By Paulo Silva

Introduction In this tutorial I'm going to explain the general work-flow that I used to create my real-time character Arkor.

A good concept is really important, and you should spend some time here, because no mater how good a modeler you are, you can't do much if your initial concept is poor.

When working on the concept, I find it useful to explore the silhouette with a simple blak and white drawing. Its easy and fast to draw and easy to discard, and when you find something you like you can go on and refine it.

Since I wanted to see how the concept worked in 3d, I did a simple base mesh and concept sculpt to test the shapes, and ended up changing quite a few things in the sculpt.

Modeling the high poly
Here you need to model each piece that makes your model and decide how you are gonna model it.

Hard surfaces worque better with poly modeling and nice beveled edges. When making organic surfaces, you'd be better off making a base mesh and then sculpting the detail with sculpt tools.

Modeling the low poly
When modeling the low poly mesh, silhouette is the key! You need to use your polygons wisely and try to keep the silhouette of the high poly as much as the poly-budget allows. If a surface is mainly planar, then there is no need for many polys, since the details will come from the normal map. If your model is going to deform, then you alos need to pay attention to the deformation areas (knees, elbows..) and add loops to support that deformation. Here your best friend is the blender retopology tool. :)

Activate it and draw your low poly geometry over the high poly. It's really a time saver!

This part isn't much fun, but is a necessary evil. Once you have your low poly modeled and have done the UVs, it's baquíng time! For Arkor, I baked a normal map and an AO map that I used to paint the color map. For each piece you need to bake the normals and AO from the high poly to the low poly model. Appróximate AO is much faster to bake, but it's a bit imprecise, so go for raytraced AO and do some tests to see how many samples you need to get a near “grain-less” image.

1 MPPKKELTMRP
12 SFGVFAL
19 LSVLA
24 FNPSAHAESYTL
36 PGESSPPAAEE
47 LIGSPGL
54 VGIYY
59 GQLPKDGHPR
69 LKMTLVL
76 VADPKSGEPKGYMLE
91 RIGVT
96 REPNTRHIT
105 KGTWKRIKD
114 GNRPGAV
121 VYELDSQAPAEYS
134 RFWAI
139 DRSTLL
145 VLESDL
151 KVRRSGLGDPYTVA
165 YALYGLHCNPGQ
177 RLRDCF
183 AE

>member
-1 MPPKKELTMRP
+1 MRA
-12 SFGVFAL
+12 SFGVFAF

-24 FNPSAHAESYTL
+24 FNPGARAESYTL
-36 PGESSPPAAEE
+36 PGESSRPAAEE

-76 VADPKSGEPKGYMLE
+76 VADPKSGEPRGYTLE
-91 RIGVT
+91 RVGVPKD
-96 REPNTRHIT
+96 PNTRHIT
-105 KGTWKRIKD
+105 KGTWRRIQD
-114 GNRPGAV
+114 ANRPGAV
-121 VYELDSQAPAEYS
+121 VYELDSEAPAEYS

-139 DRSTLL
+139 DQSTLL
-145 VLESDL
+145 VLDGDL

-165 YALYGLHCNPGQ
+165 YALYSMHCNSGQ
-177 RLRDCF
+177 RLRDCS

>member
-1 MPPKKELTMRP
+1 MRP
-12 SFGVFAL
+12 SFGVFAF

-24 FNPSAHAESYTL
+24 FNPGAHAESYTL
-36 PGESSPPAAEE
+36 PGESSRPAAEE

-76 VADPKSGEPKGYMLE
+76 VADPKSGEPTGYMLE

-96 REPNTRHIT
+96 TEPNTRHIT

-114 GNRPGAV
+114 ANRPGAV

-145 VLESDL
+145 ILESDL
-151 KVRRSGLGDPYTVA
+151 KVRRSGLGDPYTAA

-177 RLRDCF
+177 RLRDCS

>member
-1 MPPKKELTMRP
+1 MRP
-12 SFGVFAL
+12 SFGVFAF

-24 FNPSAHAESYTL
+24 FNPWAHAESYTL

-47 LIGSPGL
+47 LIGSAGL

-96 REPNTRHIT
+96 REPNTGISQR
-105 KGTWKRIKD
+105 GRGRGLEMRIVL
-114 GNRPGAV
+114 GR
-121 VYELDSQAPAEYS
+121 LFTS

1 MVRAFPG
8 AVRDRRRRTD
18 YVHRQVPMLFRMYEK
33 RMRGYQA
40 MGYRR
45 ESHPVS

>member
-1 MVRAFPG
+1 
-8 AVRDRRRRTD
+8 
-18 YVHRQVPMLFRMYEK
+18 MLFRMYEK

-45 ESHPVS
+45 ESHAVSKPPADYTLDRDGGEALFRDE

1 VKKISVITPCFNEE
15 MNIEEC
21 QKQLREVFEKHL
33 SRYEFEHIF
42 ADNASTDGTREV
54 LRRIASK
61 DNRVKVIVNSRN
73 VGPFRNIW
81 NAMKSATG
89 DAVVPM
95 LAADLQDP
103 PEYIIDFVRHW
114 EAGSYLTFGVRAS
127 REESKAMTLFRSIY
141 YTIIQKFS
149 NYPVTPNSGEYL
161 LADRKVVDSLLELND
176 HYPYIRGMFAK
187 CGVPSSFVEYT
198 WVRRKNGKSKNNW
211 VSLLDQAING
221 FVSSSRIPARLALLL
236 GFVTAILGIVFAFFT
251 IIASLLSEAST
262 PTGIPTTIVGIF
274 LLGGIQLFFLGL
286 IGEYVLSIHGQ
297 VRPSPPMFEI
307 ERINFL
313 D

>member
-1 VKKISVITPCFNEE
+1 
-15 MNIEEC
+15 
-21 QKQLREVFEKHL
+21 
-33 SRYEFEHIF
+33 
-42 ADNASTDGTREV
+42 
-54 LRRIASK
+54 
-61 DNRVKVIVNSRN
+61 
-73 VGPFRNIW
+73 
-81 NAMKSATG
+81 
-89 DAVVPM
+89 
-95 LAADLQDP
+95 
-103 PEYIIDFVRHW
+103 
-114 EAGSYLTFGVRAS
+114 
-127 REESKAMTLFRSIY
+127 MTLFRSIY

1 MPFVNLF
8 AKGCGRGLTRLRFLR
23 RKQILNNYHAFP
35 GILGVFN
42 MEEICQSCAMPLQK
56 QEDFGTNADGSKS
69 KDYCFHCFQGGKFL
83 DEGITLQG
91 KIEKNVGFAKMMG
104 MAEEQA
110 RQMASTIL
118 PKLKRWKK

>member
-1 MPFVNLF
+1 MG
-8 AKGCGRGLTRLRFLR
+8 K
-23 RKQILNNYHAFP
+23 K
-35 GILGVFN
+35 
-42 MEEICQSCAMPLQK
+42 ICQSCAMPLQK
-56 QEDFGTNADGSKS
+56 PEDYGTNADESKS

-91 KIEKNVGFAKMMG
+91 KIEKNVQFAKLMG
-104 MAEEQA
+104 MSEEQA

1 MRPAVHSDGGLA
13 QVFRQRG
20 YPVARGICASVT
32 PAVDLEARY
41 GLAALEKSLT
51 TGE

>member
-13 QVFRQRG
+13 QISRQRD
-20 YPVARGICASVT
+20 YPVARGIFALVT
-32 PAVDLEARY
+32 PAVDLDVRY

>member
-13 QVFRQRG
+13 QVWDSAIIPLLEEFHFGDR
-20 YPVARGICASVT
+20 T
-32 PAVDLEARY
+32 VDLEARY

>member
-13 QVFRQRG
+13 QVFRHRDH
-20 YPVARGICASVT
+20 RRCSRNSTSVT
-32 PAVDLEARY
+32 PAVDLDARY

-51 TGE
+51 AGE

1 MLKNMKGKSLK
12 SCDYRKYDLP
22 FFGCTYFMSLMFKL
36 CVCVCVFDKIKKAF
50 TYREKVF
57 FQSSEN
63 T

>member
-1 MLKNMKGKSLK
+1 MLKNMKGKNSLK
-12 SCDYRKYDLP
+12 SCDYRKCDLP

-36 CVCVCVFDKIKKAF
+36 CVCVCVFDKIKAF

Be aware that any object that is visible in the scene will influence AO! So I sent only the objects that I need for each bake to a different layer make it the only visible layer when baquíng.

Lighting is a very important step, since you can establish the general mood and bring out the details of your model.

I like to use slightly colored lights to showcase my models, generally in a cool / warm contrast. In this case I used a blue / orange contrast, where I have cool lights on the right side and orange lights on the left. Since this is a real-time character there is no need to render and you get instant feedbak on the blender viewport.

And that's it, this was the way I worked when making Arkor, I hope you found it useful and keep blending ;)

Paulo Silva

My name is Paulo Silva and I'm a Portuguese modeler and animator. I discovered blender a few years ago and I just love its speed and versatility.

By Paulo Silva

By Paulo Silva